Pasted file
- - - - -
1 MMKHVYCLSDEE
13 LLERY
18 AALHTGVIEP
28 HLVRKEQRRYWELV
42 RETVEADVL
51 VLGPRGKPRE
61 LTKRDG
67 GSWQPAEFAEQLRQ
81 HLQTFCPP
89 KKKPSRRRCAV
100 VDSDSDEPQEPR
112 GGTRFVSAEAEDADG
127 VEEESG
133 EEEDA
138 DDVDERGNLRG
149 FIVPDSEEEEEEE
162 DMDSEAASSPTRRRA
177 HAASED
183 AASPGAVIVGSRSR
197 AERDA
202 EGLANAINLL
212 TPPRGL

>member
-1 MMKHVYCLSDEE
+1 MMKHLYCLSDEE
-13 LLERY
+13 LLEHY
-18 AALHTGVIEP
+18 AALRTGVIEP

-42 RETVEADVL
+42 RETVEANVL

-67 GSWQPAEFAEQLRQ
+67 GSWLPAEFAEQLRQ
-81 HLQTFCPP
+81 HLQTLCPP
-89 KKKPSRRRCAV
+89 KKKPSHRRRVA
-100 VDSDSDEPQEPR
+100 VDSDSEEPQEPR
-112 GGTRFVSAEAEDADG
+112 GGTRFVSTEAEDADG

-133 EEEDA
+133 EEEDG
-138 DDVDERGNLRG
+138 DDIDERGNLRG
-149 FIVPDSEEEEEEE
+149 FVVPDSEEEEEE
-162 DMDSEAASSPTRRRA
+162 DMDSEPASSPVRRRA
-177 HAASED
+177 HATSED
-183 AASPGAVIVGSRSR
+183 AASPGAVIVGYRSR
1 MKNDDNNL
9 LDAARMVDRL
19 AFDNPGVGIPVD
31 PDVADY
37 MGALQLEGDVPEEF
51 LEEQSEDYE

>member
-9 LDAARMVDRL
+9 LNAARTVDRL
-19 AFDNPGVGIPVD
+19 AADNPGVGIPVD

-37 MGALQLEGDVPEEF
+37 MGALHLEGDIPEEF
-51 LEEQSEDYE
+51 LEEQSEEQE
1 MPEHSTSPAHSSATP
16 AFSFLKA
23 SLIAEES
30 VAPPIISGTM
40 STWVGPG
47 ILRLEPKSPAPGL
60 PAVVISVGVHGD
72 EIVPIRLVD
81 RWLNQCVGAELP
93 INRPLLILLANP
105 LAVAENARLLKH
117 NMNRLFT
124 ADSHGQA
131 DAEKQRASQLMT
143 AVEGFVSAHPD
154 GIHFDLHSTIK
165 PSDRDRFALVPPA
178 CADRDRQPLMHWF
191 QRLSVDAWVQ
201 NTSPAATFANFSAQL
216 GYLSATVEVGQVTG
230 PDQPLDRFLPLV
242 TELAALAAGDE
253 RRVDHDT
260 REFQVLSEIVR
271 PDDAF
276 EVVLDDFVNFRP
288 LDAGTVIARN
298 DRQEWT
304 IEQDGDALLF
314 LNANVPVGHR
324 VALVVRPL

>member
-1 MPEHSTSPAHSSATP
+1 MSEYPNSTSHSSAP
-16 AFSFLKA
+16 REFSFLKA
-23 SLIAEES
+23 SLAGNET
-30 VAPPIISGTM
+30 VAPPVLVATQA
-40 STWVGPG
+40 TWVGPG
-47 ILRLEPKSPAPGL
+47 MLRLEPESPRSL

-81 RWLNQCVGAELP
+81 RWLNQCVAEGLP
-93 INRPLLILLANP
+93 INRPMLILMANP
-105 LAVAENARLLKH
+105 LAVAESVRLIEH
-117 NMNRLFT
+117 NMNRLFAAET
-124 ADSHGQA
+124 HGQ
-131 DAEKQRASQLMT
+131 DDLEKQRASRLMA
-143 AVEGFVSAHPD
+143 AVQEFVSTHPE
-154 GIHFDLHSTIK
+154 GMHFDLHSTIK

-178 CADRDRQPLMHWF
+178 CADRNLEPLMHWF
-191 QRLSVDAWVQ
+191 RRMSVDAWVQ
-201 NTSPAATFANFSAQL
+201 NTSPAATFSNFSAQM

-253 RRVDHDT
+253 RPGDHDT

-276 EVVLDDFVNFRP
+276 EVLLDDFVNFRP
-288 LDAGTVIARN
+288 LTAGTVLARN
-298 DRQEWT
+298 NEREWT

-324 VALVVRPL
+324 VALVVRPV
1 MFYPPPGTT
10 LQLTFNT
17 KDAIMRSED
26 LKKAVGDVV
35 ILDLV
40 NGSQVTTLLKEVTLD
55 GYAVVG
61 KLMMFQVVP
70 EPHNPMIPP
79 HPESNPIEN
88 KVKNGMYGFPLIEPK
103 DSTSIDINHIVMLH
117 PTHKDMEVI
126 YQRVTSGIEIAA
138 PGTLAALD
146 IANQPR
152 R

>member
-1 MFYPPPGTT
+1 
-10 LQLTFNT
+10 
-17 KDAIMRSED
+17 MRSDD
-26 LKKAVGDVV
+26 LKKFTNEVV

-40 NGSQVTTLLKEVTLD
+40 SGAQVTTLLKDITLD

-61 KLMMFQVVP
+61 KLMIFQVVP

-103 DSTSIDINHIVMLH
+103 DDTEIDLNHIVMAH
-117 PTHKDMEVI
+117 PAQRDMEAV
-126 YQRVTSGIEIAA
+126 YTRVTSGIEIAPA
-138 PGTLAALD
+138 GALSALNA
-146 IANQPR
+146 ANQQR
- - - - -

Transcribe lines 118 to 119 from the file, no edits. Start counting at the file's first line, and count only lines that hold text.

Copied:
-105 LAVAENARLLKH
+105 LAVAESVRLIEH